By James DeRuvo (doddleNEWS)
Its not all darkness and despair over at GoPro, as this week the action camera company finally released OverCapture, the feature that allows Fusion 360 camera users to take their smartphones and create a 2d video clip from any direction. And in my opinion, it could save 360 video as we know it.
“With the new Mobile OverCapture feature, the GoPro App takes the storytelling experience to the next level, allowing iOS users to re-frame and save traditional fixed-perspective videos “punched out” from the large 360-degree video.” – GoPro
When GoPro announced OverCapture in San Francisco it was somewhat of a revelation for me. If you’ve been reading my blog for awhile, you know that I’m not a fan of virtual reality filmmaking. I think that VR has its place chiefly for video gaming, but I also believe that most audiences don’t want to watch a movie or TV show with their head on a swivel. We want to be told a story as the filmmaker wants us to see it. Any action going on around or behind distracts from that narrative.
But that doesn’t mean a filmmaker can’t use a 360 degree camera as a source recording medium to get every conceivable angle possible in a scene and then use that footage to create different scenes. That’s what OverCapture is designed to do, and I think it puts 360 video in it’s proper relief.
GoPro is crafting OverCapture to work in two post production workflows. Chiefly, users have been able to create OverCapture clips through GoPro Fusion Studio and as a plugin for Adobe Premiere and After Effects. But now users also have the ability to craft OverCapture through the GoPro Quik app on your iPhone (and coming soon to Android). Editing features include stitch and trim, plus the punch out 2D clip in 1080p. You can also zoom out to create a “little planet” shot as well.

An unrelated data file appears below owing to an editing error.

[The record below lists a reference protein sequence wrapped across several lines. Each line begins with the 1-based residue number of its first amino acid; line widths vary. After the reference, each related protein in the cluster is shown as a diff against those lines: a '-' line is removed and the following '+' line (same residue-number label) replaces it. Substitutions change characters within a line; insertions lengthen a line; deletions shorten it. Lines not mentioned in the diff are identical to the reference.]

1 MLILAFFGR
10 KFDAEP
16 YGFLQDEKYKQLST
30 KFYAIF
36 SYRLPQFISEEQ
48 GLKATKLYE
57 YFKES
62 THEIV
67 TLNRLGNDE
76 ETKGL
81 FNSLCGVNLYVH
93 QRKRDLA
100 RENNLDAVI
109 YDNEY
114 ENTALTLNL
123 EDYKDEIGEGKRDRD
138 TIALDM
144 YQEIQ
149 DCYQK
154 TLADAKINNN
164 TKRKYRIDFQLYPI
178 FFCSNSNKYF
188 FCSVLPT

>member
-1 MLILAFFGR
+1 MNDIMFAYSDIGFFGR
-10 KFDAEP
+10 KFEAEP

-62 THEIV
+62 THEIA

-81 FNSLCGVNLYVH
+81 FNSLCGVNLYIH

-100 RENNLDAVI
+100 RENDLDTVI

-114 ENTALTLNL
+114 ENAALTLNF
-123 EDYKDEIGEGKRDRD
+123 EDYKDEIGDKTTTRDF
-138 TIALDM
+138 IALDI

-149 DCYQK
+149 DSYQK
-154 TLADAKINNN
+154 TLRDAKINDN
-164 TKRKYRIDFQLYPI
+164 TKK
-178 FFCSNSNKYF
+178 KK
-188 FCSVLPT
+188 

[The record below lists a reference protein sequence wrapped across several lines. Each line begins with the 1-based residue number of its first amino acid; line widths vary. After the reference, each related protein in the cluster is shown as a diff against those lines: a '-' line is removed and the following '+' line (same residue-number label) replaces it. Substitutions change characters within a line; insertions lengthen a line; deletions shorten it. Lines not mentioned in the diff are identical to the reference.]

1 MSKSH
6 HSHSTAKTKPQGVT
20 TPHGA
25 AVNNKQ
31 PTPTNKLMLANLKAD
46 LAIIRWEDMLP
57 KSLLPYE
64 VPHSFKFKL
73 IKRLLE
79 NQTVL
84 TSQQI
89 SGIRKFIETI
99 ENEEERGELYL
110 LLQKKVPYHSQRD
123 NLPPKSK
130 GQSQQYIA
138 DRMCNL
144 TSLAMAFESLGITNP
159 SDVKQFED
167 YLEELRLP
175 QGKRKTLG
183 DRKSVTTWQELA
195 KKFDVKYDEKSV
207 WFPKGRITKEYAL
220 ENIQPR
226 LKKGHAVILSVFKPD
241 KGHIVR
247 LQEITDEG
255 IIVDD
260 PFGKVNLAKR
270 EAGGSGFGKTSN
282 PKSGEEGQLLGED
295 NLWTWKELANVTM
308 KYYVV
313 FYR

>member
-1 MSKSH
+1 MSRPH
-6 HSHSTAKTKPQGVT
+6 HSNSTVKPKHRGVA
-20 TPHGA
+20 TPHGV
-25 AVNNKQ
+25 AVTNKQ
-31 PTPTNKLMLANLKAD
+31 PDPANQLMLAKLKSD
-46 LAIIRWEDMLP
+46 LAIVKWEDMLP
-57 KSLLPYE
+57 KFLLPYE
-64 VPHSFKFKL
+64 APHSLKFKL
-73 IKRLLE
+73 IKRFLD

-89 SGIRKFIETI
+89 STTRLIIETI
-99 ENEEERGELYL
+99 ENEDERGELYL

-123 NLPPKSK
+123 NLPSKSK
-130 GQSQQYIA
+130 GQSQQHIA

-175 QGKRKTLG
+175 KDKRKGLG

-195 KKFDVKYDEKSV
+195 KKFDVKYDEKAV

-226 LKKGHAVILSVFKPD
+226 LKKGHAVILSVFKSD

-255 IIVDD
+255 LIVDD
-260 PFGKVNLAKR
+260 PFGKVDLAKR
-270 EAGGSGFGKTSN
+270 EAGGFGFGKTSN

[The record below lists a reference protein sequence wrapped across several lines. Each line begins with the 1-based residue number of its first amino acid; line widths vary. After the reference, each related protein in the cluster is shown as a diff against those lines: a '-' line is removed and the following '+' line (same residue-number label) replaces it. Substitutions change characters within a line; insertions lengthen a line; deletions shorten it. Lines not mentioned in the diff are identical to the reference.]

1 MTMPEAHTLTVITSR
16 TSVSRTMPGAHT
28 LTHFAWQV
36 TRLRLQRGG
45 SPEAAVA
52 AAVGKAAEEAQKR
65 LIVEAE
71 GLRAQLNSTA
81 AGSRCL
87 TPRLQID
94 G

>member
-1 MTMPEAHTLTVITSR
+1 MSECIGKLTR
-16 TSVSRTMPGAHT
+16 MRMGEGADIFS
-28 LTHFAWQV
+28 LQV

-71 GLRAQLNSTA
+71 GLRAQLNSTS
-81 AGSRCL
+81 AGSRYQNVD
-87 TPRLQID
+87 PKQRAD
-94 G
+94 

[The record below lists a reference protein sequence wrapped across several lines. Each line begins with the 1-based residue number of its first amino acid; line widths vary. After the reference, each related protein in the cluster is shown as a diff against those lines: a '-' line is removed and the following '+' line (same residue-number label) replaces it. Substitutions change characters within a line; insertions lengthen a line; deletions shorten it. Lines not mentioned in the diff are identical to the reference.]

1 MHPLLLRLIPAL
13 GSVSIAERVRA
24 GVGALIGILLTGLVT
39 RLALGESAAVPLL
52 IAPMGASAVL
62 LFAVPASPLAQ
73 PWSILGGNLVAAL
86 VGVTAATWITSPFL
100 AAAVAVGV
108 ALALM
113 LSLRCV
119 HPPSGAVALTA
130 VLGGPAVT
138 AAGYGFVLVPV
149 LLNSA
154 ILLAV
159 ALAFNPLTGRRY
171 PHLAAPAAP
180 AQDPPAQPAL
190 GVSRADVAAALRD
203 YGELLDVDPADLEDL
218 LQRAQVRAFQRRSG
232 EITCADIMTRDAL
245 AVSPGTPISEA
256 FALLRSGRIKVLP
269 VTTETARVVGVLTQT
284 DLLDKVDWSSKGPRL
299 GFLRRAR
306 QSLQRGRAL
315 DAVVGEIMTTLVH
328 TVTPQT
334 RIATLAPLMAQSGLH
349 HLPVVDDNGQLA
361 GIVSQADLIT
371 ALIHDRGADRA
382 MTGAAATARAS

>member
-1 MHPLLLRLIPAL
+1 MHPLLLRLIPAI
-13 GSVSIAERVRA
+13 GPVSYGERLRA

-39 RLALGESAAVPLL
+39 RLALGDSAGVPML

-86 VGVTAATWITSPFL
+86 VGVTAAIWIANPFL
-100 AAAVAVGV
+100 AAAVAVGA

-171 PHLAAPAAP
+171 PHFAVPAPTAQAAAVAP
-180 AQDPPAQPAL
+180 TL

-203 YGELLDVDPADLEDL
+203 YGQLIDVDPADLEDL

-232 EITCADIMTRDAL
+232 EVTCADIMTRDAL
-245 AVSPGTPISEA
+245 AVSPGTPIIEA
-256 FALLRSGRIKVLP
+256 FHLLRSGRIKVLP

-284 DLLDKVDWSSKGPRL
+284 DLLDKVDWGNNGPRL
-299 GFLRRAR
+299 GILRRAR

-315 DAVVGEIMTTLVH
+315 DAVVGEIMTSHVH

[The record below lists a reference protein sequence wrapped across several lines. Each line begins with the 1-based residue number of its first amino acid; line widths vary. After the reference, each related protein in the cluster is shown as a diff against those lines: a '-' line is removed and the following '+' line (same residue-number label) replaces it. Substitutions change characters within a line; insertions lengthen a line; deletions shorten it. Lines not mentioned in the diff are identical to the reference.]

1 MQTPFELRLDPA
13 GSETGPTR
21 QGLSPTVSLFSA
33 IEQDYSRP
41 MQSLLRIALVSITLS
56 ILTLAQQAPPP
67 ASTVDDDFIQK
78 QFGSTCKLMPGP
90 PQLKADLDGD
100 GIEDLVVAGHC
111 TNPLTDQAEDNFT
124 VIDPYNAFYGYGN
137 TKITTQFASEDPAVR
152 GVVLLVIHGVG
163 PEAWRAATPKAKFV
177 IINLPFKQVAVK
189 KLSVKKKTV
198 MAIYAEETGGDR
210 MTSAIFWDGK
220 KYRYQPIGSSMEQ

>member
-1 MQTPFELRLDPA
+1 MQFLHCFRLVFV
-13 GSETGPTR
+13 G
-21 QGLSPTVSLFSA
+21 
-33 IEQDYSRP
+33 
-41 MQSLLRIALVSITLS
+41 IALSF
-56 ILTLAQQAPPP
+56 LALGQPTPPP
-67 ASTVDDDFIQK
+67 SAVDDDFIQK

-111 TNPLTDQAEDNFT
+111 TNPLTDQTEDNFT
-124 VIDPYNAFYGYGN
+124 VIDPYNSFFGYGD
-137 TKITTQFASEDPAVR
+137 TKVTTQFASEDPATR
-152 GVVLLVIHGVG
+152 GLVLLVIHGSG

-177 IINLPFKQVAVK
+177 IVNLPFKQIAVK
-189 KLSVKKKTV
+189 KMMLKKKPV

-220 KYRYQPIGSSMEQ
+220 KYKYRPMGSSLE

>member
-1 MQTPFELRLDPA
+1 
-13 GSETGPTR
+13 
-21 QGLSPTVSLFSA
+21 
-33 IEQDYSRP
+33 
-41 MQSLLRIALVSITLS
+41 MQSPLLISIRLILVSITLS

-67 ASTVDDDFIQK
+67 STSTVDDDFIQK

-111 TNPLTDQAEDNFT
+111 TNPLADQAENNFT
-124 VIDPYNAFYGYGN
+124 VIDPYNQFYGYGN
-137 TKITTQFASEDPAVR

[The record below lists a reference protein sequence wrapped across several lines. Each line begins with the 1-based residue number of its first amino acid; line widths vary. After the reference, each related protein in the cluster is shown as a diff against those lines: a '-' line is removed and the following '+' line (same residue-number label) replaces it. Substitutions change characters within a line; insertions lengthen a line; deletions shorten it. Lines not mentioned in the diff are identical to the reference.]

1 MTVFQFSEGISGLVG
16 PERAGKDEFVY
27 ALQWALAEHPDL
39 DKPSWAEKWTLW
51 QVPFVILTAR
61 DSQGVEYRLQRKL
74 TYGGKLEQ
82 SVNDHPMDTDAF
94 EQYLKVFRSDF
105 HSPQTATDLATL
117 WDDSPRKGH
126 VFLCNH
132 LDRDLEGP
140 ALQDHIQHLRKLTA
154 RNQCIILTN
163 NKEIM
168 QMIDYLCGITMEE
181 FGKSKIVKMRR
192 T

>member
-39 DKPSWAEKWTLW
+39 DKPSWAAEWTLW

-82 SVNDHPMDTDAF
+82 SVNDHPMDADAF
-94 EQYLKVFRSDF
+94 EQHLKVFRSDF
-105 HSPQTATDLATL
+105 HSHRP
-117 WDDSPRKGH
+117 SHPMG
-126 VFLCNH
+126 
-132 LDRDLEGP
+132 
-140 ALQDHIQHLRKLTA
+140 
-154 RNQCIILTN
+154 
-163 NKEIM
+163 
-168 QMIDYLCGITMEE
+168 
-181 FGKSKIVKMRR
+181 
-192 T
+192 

The app enables users to live view their Fusion 360 shots in 5K, in both gyroscopic mode (where the image turns as you turn) or in touch screen mode where you move the video spectrum around with a swipe of your finger. It’s pretty easy to use, too. When you connect your Fusion camera to your mobile device, the app will let you know that there’s a firmware update and then you run it. Make sure you have enough battery power in both your camera and your phone to accomplish it, though and I would also put your phone in airplane mode so you don’t get interrupted by a call. That happened to me right at the end, but the timing was perfect as the app finished updating right as the phone rang. Bullet dodged!
Once updated and connected, the Fusion gives you access to the footage you want to work in. Select a clip and open it. Navigate to the point in the footage you want to record and from the angle you want. Hit record and then use a steady and smooth finger swipe to pan the camera from it’s starting point to the ending point. Then hit stop. The GoPro Quik app will then process the video clip and give you a 2D clip in 1080p to share via Facebook, YouTube, or save to your camera roll. You can also save to GoPro’s own sharing service.
And it’s a heck of a lot easier to use than the Fusion Studio software. I’ve come to the conclusion that I don’t have the patience to edit in 360 because there’s just way too many balls you have to juggle in the air to align and sync the footage, then cut it and color correct it to look good. I still haven’t gotten my head around that.
But with OverCapture, I can hit the ground running and output a create 2D clip in HD using the same 360° footage to share with the world. It’s really pretty cool.